Operations Research as a Data Science Problem.
Data Science extracts knowledge from data. And most of this decade has been a’buzz with discussion on how businesses must learn to extract value from their data or be left behind.
Yet many businesses (and even entire industries) are not seeing the expected return on investment from data science.
There are, broadly speaking, two general approaches to data science:
1) To make a data product (or a data-feature of an existing product, exempli gratia a data-driven recommendation engine to suggest which film a viewer should stream next).
2) To visualize and communicate the data to inform or guide some decision.
Many readers can come up with examples of the first case, where the extracted knowledge is baked into some product for mass consumption. But examples of the second type are more difficult to find, which is unfortunate, because many industries can only apply data science in this way.
In these second examples, knowledge requires context – a framework for understanding business, inventory, process, and customers – to become valuable.
Yet, there’s another name for this idea that advanced analytical methods, like markov-chain monte carlo or neural networks, should help drive better decisions, and it’s a bit older than the big data hype. It’s operations research, and it can provide that context.
Operations Research got started during the second world war. In fact, some of its early successes resemble many of today’s “data-driven” discussions. For instance, the Royal Navy Coastal Command’s Operational Research Section did A/B testing to determine the most effective color of anti-submarine aircraft (to approach surfaced u-boats in the daytime) and even the trigger-depth for depth charges (apparently, they had more enemy kills if the depth charge detonated in shallower waters).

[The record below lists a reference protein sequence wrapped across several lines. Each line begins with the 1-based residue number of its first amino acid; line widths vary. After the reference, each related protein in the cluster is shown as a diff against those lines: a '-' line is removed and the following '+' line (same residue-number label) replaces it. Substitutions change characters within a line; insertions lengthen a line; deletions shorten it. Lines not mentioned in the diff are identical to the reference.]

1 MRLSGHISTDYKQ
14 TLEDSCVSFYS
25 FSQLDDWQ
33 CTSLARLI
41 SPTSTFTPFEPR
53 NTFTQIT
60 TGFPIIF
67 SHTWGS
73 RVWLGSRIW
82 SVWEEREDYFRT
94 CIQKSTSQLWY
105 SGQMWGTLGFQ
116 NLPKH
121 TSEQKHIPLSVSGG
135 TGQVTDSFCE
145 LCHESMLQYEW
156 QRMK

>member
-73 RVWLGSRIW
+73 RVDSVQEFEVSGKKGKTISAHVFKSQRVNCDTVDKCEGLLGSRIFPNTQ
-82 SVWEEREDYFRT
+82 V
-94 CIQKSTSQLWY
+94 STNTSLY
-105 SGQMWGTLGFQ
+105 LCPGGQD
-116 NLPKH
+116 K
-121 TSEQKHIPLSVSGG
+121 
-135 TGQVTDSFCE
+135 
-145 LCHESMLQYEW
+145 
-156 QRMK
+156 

After the war, many people became aware that one could find marginal-to-massive improvements in procurement, logistics, infrastructure, et cetera from a careful analysis of the data involved. Indeed, in modern times, Operations Research is defined as the application of analytics to make better decisions – suggesting that it should walk hand-in-hand with the latest trends in data science.
So exactly how should they work together? Operations research should be a “metal detector”, guiding one to the right area of the business, whereas data science is the shovel to dig through the data and get to the value.
For instance, consider the operations of a movie cinema, where a manager needs to book films and schedule their screenings in a way that turns neighbors into guests and maximizes cinema admissions. In fact, three years before the Harvard Business Review declared that “data science is the sexiest job of the 21st century”, operations researchers already identified that cinema scheduling could account for a 3.1% increase in cinema admissions .
This increase came from a scheduling methodology and demand forecast based solely on past data.
A “big data” approach might try real-time demand forecasting from social media, traffic, and other factors.
And this demand forecasting need not stop with the schedule – a smart-phone-and-app equipped workforce could be clued into changes, and management could more accurately predict staffing needs. It could go further still, and data scientist could match local audience preference with film sentiment, and use the knowledge gained not just make a schedule, but to decide which films should be booked in the first place. 
Much of the room for operations research in a cinema comes from scheduling, booking films, and staffing, as the guests have only a few interaction points while they flow through the cinema. But consider instead a theme park. Guests here spend their entire day interacting with the business, and the internet of things and wearables allows data scientists to predict guests’ needs before the guests themselves do. Indeed, Disney does just that, and its another area where data science and operations research meet. 
 Eliashberg, et al, Demand-driven scheduling of movies in a multiplex,
International Journal of Research in Marketing (2009)
 The author works on these problems, and others, in his company Gower Street Analytics, in London.